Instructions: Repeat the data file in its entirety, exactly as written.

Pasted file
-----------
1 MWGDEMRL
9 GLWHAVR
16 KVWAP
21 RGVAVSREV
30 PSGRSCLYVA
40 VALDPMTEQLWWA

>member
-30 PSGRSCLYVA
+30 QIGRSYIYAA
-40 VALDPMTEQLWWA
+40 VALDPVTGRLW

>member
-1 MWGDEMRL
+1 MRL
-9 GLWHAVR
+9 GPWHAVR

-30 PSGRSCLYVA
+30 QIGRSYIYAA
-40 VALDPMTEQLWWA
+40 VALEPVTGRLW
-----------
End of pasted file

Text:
1 MWGDEMRL
9 GLWHAVR
16 KVWAP
21 RGVAVSREV
30 PSGRSCLYVA
40 VALDPMTEQLWWA

>member
-30 PSGRSCLYVA
+30 QIGRSYIYAA
-40 VALDPMTEQLWWA
+40 VALDPVTGRLW

>member
-1 MWGDEMRL
+1 MRL
-9 GLWHAVR
+9 GPWHAVR

-30 PSGRSCLYVA
+30 QIGRSYIYAA
-40 VALDPMTEQLWWA
+40 VALEPVTGRLW